In this study, we propose a new method for combining in situ buoy measurements with Earth system models (ESMs) to improve the accuracy of temperature predictions in the ocean. The technique utilizes the dynamics and modes identified in ESMs to improve the accuracy of buoy measurements while still preserving features such as seasonality. Using this technique, errors in localized temperature predictions made by the MPAS-O model can be corrected. We demonstrate that our approach improves accuracy compared to other interpolation and data assimilation methods. We apply our method to assimilate the Model for Prediction Across Scales Ocean component (MPAS-O) with the Global Drifter Program's in-situ ocean buoy dataset.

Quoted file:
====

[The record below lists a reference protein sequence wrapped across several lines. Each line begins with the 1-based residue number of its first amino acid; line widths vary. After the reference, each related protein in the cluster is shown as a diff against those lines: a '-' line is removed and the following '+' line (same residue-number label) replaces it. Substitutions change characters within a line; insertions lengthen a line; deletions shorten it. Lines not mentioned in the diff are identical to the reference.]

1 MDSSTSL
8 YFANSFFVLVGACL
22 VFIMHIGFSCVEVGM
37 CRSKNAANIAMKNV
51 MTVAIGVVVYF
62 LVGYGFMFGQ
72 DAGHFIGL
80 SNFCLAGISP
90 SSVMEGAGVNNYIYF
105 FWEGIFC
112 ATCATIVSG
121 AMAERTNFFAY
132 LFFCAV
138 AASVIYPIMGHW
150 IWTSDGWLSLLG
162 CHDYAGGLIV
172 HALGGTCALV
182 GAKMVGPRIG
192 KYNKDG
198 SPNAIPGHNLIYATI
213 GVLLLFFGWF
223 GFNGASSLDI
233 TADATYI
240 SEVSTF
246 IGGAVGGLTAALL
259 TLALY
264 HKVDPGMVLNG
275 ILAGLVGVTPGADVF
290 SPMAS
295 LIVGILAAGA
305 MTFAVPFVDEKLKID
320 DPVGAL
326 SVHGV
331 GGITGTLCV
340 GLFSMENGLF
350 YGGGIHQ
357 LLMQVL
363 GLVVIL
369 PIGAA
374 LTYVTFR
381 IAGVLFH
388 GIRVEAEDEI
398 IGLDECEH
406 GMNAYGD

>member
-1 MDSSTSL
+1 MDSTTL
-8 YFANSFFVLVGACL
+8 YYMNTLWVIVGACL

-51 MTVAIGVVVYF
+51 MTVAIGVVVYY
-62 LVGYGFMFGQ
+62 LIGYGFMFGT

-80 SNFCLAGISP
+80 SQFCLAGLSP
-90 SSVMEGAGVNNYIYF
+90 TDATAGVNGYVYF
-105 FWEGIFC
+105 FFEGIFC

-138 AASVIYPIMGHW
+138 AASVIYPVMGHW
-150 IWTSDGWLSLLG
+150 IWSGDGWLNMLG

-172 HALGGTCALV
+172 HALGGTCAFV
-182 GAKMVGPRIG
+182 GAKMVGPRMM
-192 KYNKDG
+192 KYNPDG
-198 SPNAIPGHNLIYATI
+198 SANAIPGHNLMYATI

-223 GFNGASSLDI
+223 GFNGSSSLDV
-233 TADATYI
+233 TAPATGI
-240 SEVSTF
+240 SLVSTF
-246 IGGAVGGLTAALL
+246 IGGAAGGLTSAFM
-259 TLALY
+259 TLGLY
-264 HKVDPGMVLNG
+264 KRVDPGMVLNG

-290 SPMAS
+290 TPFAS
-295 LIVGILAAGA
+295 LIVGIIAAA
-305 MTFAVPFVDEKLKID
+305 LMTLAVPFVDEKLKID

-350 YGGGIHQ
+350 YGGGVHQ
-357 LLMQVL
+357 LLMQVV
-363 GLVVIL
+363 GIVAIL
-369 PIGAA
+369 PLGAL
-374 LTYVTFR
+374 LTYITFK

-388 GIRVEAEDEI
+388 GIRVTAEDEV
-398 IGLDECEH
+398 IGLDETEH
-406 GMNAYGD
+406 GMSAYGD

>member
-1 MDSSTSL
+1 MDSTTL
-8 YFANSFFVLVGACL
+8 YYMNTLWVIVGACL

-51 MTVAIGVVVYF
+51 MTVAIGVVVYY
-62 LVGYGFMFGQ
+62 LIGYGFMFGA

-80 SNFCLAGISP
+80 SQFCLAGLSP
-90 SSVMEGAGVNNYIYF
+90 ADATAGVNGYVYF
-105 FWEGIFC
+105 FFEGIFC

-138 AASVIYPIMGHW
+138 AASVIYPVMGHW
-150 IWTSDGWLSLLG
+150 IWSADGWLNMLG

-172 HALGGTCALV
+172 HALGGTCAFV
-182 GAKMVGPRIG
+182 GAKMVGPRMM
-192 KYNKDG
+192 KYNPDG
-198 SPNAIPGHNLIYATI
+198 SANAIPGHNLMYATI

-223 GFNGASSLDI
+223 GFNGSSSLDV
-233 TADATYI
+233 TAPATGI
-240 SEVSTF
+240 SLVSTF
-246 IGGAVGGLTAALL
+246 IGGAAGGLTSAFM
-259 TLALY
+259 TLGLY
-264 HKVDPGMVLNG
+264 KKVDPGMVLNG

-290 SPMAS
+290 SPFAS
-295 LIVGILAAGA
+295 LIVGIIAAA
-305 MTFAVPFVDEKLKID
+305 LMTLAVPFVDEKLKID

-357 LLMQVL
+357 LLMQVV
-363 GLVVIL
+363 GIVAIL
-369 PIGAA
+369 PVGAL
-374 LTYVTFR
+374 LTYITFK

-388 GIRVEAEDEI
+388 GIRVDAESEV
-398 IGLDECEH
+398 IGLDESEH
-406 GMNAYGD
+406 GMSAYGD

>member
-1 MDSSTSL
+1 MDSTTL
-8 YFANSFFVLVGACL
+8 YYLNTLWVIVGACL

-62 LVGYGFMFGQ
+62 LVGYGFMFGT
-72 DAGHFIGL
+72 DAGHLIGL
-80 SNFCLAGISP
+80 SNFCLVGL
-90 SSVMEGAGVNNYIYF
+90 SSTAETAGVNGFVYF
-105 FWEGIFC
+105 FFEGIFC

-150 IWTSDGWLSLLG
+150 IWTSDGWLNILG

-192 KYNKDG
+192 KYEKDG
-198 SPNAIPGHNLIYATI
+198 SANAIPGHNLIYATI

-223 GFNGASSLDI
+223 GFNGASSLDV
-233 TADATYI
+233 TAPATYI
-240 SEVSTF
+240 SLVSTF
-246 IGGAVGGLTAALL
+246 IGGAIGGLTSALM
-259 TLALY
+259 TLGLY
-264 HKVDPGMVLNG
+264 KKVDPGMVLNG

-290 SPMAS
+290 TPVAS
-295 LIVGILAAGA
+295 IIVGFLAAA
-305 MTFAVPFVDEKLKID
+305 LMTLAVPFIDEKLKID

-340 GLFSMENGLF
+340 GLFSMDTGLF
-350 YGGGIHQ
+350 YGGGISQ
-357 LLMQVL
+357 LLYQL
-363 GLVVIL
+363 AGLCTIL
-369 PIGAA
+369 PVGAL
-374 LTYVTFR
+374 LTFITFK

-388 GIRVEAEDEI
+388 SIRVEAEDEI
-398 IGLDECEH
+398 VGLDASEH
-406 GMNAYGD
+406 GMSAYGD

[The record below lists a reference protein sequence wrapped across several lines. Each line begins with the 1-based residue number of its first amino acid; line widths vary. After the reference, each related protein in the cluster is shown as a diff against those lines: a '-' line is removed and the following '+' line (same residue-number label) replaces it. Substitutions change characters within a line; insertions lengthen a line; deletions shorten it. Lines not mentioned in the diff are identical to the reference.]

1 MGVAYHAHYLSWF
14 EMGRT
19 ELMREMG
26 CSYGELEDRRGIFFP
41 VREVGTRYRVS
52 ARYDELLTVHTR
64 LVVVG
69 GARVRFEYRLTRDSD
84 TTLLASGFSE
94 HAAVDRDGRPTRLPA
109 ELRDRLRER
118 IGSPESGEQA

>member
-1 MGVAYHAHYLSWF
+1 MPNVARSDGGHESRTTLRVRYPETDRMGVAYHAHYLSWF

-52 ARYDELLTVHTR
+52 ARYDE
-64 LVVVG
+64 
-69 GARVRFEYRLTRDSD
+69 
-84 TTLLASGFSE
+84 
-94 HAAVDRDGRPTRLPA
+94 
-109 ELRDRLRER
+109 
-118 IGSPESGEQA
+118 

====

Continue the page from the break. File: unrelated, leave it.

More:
A tensor provides a concise way to codify the interdependence of complex data. Treating a tensor as a d-way array, each entry records the interaction between the different indices. Clustering provides a way to parse the complexity of the data into more readily understandable information. Clustering methods are heavily dependent on the algorithm of choice, as well as the chosen hyperparameters of the algorithm. However, their sensitivity to data scales is largely unknown. In this work, we apply the discrete wavelet transform to analyze the effects of coarse-graining on clustering tensor data. We are particularly interested in understanding how scale effects clustering of the Earth's climate system. The discrete wavelet transform allows classification of the Earth's climate across a multitude of spatial-temporal scales. The discrete wavelet transform is used to produce an ensemble of classification estimates, as opposed to a single classification. Using information theory, we discover a sub-collection of the ensemble that span the majority of the variance observed, allowing for efficient consensus clustering techniques that can be used to identify climate biomes.